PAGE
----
R. v. Badger

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R. v. Badger
Supreme Court of Canada
Hearing: May 1 and 2, 1995
Judgment: April 3, 1996
Full case name Wayne Clarence Badger v. Her Majesty the Queen;
Leroy Steven Kiyawasew v. Her Majesty the Queen;
Ernest Clarence Ominayak v. Her Majesty the Queen
Citations [1996] 1 S.C.R. 771
Docket No. 23603
Prior history Judgment for the Crown in the Court of Appeal for Alberta.
Ruling Badger and Kiyawasew: appeal dismissed.
Ominayak: appeal allowed.
Holding

When interpreting a treaty, the following principles apply:

  1. A treaty is a solemn promise between the Crown and the various Indian nations.
  2. The Crown must be assumed to intend to fulfil its promises, and no appearance of "sharp dealing" will be tolerated.
  3. Any ambiguities or doubtful expressions must be resolved in favour of the Indians, any limitations on the rights of Indians must be narrowly construed.
  4. The onus of establishing proof of the extinguishment of a treaty or aboriginal rights lies upon the Crown.
Court Membership
Chief Justice: Antonio Lamer
Puisne Justices: Gérard La Forest, Claire L'Heureux-Dubé, John Sopinka, Charles Gonthier, Peter Cory, Beverley McLachlin, Frank Iacobucci, John C. Major
Reasons given
Majority Cory J., joined by La Forest, L'Heureux‑Dubé, Gonthier and Iacobucci JJ.
Concurrence Sopinka J., joined by Lamer C.J.
McLachlin and Major JJ. took no part in the consideration or decision of the case.

R. v. Badger, [1996] 1 S.C.R. 771 is a leading Supreme Court of Canada decision on the scope of aboriginal treaty rights. The Court set out a number of principles regarding the interpretation of treaties between the Crown and aboriginal peoples in Canada.

Background[edit]

Wayne Badger, Leroy Kiyawasew, and Ernest Ominayak were Cree and status Indians under the Treaty No. 8. They were each caught hunting for food on private land. Badger was caught near a farm house, Kiyawasew was caught in a farmer's field, while Ominayak was caught in a field of Muskeg. They were charged under the Wildlife Act. At trial the three accused argued that they were entitled to hunt as part of their aboriginal treaty rights. The Crown argued that the Natural Resources Transfer Agreement of 1930 had extinguished the rights granted by Treaty No. 8. The accused were convicted and the convictions were upheld on appeal.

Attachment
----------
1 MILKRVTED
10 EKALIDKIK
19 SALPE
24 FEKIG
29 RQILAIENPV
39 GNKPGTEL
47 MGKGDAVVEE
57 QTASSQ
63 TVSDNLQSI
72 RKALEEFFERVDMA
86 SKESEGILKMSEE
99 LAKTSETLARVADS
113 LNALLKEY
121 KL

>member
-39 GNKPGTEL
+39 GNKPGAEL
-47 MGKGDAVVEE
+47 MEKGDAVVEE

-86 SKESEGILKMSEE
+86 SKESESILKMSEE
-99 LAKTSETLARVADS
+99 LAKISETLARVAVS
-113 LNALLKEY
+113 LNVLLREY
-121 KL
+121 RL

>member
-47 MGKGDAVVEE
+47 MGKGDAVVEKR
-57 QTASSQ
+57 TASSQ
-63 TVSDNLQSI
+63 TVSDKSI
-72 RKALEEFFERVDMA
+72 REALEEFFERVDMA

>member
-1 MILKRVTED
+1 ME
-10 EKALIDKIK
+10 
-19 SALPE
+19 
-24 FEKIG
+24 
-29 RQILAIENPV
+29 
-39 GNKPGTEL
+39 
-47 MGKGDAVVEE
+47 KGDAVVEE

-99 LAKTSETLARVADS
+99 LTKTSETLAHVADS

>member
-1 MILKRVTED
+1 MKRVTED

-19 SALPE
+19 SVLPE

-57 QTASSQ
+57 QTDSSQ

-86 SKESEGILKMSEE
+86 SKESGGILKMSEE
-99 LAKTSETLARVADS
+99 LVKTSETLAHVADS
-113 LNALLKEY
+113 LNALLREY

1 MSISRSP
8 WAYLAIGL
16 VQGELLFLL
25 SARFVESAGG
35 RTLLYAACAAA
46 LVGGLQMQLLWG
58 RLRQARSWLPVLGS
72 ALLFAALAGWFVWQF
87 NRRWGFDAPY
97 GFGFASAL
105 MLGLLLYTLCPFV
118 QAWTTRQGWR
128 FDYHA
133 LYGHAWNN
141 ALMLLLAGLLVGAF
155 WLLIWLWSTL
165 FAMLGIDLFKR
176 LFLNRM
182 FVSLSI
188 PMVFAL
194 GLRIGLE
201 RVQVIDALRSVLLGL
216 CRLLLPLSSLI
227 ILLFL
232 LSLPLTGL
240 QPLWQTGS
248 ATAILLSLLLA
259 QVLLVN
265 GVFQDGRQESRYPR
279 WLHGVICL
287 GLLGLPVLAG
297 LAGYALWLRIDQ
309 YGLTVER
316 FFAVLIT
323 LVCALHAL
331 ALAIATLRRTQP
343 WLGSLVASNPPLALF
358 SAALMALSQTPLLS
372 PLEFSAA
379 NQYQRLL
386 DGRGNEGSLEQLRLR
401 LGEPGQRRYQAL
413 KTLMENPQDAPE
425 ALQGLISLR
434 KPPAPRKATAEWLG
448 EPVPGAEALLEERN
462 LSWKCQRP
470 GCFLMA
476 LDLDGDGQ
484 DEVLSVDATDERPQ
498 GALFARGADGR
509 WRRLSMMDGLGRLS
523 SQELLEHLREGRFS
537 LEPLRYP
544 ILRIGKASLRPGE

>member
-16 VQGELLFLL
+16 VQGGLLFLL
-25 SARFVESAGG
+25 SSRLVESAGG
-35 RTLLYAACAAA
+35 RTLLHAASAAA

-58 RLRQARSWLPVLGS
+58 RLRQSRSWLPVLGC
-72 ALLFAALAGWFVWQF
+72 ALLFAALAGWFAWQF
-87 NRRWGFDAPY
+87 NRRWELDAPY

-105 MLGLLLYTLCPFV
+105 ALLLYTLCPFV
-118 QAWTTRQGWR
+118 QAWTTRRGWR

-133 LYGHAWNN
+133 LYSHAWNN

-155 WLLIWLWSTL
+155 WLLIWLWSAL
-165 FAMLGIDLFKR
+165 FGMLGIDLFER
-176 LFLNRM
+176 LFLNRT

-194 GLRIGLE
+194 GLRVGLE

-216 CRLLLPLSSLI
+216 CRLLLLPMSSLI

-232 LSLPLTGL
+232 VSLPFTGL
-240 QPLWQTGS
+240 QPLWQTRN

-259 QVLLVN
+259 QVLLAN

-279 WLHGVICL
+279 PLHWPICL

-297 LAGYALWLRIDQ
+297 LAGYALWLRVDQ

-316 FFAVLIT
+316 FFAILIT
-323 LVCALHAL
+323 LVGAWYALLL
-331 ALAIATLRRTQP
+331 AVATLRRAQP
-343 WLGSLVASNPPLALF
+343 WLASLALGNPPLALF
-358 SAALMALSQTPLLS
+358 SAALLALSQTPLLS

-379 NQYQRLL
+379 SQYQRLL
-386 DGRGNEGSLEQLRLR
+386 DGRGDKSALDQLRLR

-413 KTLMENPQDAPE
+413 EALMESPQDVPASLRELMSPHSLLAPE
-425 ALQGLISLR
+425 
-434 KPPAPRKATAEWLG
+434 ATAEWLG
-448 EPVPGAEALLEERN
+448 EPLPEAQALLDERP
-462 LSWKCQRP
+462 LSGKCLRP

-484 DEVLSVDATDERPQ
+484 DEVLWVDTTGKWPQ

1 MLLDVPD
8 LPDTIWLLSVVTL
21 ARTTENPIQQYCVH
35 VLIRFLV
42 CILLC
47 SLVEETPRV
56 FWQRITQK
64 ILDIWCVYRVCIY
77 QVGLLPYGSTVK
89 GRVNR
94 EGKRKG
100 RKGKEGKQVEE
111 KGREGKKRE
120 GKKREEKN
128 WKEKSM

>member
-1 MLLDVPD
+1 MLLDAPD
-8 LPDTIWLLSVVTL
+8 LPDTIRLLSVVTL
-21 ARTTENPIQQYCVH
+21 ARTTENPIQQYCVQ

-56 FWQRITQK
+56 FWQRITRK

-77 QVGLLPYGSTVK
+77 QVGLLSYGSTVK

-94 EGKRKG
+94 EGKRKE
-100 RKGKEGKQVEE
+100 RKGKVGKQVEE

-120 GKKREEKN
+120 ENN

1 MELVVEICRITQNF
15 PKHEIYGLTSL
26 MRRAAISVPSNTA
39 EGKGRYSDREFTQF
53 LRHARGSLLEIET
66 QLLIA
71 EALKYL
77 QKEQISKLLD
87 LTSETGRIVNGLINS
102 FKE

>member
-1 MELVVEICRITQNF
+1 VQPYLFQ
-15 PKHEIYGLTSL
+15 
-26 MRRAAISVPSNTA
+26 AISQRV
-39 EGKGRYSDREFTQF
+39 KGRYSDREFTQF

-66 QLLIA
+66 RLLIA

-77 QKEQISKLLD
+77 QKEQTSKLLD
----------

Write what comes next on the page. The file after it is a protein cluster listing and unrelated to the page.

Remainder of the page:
The issues before the Supreme Court were:

  1. whether status Indians under Treaty No. 8 have the right to hunt for food on privately owned land which lies within the territory surrendered under that Treaty.
  2. whether the hunting rights set out in Treaty No. 8 have been extinguished or modified by the Natural Resources Transfer Agreement.
  3. the extent, if any, that sections 26(1) (requiring a hunting licence) and 27(1) (establishing hunting seasons) of the Wildlife Act applied to the accused.

Reasons of the court[edit]

Justice Cory, writing for the majority, held that the appeals of Badger and Kiyawasew should be dismissed but Ominayak's appeal should be allowed and a new trial should be directed.

The Treaty, Cory found, granted the right to "pursue their usual vocations of hunting, trapping, and fishing", which was limited by geography and the right of the government to conserve Wildlife.

Cory gave several principles in interpreting treaties:

  1. a treaty represents an exchange of solemn promises between the Crown and the various Indian nations.
  2. the honour of the Crown is always at stake; the Crown must be assumed to intend to fulfil its promises.
  3. any ambiguities or doubtful expressions must be resolved in favour of the Indians and any limitations restricting the rights of Indians under treaties must be narrowly construed.
  4. the onus of establishing strict proof of extinguishment of a treaty or aboriginal right lies upon the Crown.

Cory then turned to the issue of the NRTA. He found that it extinguished the right to hunt commercially but not the right to hunt for food.

When interpreting any treaties, they must be given their natural meaning as understood by the Indians at the time that they were signed. The limitation of the hunting treaty should be based on visible, incompatible land use. On this basis, the appeals for Badger and Kiyawasew must be dismissed as they were hunting where it was visibly incompatible with the land use.

Cory considered whether the Wildlife Act, which required hunting licenses, violated their aboriginal right to hunt. He found that it did violate their rights and could not be justified under the Sparrow test.

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